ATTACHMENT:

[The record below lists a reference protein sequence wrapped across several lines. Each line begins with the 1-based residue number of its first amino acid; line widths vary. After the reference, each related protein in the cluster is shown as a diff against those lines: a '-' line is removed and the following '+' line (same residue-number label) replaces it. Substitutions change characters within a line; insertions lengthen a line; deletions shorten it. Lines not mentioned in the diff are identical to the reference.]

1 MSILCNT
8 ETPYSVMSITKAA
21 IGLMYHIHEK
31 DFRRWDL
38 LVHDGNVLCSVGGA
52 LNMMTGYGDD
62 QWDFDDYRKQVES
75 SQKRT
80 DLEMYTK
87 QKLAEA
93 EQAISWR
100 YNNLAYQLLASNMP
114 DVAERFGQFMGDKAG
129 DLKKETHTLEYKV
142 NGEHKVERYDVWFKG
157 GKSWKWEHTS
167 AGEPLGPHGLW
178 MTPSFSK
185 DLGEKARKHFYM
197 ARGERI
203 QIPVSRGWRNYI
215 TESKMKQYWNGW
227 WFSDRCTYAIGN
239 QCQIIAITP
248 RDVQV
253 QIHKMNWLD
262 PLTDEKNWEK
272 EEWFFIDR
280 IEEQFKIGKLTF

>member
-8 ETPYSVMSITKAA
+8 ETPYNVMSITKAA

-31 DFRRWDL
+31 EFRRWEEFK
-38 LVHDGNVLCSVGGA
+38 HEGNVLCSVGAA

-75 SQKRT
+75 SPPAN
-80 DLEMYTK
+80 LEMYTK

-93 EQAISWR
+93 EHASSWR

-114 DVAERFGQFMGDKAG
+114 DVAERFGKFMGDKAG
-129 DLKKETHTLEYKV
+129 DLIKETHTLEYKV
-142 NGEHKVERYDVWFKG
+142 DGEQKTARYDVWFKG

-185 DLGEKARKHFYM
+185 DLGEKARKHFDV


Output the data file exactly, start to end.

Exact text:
[The record below lists a reference protein sequence wrapped across several lines. Each line begins with the 1-based residue number of its first amino acid; line widths vary. After the reference, each related protein in the cluster is shown as a diff against those lines: a '-' line is removed and the following '+' line (same residue-number label) replaces it. Substitutions change characters within a line; insertions lengthen a line; deletions shorten it. Lines not mentioned in the diff are identical to the reference.]

1 MSILCNT
8 ETPYSVMSITKAA
21 IGLMYHIHEK
31 DFRRWDL
38 LVHDGNVLCSVGGA
52 LNMMTGYGDD
62 QWDFDDYRKQVES
75 SQKRT
80 DLEMYTK
87 QKLAEA
93 EQAISWR
100 YNNLAYQLLASNMP
114 DVAERFGQFMGDKAG
129 DLKKETHTLEYKV
142 NGEHKVERYDVWFKG
157 GKSWKWEHTS
167 AGEPLGPHGLW
178 MTPSFSK
185 DLGEKARKHFYM
197 ARGERI
203 QIPVSRGWRNYI
215 TESKMKQYWNGW
227 WFSDRCTYAIGN
239 QCQIIAITP
248 RDVQV
253 QIHKMNWLD
262 PLTDEKNWEK
272 EEWFFIDR
280 IEEQFKIGKLTF

>member
-8 ETPYSVMSITKAA
+8 ETPYNVMSITKAA

-31 DFRRWDL
+31 EFRRWEEFK
-38 LVHDGNVLCSVGGA
+38 HEGNVLCSVGAA

-75 SQKRT
+75 SPPAN
-80 DLEMYTK
+80 LEMYTK

-93 EQAISWR
+93 EHASSWR

-114 DVAERFGQFMGDKAG
+114 DVAERFGKFMGDKAG
-129 DLKKETHTLEYKV
+129 DLIKETHTLEYKV
-142 NGEHKVERYDVWFKG
+142 DGEQKTARYDVWFKG

-185 DLGEKARKHFYM
+185 DLGEKARKHFDV